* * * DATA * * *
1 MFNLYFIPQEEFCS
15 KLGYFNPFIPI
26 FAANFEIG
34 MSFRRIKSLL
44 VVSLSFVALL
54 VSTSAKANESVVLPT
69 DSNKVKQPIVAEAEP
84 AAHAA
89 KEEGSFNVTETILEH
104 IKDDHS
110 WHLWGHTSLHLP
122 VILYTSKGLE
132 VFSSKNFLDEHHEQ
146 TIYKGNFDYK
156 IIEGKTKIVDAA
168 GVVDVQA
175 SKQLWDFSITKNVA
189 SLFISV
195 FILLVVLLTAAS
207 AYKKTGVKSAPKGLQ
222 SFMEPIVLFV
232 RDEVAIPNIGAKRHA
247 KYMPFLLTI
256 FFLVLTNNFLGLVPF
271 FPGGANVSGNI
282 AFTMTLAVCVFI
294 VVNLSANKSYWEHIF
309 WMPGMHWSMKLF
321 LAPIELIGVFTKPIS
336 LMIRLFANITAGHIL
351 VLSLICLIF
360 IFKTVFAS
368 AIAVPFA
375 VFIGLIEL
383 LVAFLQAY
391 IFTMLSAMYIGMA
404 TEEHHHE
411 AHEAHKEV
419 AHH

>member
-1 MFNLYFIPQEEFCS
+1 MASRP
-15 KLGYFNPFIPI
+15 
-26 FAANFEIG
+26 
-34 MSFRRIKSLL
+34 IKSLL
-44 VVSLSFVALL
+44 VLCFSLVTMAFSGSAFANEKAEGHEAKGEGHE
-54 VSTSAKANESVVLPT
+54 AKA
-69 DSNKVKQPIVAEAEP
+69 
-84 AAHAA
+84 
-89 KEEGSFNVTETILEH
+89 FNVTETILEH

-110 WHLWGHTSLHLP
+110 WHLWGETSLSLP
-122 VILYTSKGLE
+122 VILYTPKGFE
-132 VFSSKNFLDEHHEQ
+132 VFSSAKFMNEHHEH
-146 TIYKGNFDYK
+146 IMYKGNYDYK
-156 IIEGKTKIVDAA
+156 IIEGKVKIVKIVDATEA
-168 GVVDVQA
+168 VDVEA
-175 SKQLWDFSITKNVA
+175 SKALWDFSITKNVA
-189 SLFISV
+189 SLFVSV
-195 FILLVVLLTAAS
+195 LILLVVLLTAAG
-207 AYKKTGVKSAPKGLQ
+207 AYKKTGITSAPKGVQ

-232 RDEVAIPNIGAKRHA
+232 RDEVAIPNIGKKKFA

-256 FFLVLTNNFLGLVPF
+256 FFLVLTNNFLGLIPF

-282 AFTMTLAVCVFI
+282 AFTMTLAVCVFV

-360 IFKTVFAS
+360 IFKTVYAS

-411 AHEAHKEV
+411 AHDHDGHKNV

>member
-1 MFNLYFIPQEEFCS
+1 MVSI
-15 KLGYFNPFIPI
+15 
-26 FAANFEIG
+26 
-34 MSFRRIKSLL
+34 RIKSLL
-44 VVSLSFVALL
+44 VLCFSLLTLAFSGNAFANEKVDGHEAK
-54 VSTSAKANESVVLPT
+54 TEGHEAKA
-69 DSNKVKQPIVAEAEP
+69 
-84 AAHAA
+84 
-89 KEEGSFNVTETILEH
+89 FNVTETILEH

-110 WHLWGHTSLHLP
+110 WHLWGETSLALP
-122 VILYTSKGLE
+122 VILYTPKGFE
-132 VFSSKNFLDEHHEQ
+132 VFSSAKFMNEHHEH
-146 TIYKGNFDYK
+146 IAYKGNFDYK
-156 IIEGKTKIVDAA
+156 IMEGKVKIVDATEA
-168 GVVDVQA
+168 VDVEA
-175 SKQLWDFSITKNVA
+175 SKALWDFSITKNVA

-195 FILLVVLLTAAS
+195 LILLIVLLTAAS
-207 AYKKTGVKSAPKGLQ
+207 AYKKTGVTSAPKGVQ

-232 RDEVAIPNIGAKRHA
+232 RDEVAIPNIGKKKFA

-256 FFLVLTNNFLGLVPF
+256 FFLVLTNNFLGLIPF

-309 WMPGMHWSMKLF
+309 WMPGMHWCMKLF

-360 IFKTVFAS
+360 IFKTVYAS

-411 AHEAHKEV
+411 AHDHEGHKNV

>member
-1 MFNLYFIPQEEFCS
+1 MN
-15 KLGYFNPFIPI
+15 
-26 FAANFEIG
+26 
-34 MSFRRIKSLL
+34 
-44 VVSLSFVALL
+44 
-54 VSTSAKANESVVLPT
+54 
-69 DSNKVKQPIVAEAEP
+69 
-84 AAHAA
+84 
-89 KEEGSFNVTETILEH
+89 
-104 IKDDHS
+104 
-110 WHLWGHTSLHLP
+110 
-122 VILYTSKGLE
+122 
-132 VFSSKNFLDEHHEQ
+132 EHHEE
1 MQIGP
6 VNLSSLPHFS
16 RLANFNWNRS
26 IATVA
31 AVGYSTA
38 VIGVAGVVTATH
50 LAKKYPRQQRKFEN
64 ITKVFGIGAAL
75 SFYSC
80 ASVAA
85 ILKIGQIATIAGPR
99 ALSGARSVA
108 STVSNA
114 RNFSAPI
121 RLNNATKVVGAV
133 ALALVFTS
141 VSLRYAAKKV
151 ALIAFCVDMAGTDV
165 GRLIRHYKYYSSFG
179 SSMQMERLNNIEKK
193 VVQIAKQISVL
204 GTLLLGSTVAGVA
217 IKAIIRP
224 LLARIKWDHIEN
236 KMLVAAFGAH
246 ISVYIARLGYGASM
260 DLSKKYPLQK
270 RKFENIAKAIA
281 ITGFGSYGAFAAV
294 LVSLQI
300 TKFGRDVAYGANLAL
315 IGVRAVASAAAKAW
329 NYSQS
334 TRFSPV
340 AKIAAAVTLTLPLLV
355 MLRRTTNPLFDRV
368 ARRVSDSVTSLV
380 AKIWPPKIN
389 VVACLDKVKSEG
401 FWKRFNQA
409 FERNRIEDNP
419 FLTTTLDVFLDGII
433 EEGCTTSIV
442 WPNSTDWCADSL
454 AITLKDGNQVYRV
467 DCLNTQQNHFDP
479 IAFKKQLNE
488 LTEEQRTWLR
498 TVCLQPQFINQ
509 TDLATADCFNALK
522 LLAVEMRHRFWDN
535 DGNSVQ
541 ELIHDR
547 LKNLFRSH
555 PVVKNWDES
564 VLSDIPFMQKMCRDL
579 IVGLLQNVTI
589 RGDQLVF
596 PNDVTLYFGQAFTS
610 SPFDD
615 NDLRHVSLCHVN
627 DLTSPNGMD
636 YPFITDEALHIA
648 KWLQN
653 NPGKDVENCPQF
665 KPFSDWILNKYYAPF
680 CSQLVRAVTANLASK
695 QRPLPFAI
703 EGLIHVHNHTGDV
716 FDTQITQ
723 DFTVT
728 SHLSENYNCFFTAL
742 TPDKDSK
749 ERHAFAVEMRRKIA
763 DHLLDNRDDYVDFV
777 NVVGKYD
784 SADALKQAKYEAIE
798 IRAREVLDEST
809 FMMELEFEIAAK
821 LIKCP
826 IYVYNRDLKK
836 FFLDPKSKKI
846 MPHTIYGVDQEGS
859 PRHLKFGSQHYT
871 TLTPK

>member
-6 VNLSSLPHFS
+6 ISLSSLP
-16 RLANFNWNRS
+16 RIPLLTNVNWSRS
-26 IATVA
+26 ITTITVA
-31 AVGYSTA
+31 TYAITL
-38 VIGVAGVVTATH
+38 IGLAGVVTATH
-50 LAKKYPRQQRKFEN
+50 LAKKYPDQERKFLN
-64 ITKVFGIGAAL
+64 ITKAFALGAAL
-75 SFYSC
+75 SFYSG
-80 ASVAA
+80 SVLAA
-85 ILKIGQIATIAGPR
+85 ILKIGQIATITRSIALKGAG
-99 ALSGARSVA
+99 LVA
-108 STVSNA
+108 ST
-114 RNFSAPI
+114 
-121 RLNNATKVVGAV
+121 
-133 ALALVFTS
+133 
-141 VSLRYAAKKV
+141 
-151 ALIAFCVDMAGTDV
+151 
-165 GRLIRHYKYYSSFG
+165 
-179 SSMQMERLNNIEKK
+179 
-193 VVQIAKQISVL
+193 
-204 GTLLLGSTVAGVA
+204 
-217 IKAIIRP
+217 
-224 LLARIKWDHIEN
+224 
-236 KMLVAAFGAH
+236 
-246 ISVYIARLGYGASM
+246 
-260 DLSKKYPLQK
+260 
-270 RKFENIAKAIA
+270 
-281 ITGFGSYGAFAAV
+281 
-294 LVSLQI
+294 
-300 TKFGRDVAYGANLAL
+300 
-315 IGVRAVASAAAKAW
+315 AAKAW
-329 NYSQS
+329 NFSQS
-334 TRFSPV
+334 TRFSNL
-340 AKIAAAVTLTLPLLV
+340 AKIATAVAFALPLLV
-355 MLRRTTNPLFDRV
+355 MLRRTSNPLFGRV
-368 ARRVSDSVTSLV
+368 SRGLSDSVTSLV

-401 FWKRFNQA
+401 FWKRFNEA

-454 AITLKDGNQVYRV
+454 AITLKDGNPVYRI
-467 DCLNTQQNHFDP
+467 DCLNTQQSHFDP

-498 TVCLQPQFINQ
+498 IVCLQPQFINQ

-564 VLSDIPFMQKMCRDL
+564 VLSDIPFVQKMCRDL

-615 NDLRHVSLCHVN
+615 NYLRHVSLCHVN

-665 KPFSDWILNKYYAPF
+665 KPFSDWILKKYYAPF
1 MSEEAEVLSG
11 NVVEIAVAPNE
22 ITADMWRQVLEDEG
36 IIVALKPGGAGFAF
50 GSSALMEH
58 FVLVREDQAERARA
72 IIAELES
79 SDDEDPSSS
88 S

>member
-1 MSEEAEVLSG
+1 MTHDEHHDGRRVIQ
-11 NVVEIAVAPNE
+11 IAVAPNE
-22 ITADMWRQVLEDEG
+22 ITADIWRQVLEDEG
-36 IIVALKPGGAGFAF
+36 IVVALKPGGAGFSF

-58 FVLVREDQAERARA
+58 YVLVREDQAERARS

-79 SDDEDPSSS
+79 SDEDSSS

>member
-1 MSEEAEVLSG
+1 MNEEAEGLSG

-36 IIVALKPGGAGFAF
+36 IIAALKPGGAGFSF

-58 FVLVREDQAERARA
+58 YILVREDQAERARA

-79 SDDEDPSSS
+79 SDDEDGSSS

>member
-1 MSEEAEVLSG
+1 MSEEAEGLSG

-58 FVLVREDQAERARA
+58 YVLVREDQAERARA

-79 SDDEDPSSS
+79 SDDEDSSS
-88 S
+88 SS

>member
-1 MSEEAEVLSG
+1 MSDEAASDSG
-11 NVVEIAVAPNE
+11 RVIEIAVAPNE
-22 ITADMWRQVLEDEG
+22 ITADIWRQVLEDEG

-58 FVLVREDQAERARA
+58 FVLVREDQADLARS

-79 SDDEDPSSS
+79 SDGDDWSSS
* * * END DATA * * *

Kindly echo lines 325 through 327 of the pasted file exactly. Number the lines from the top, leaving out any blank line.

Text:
-467 DCLNTQQNHFDP
+467 DCLNTQQSHFDP

-498 TVCLQPQFINQ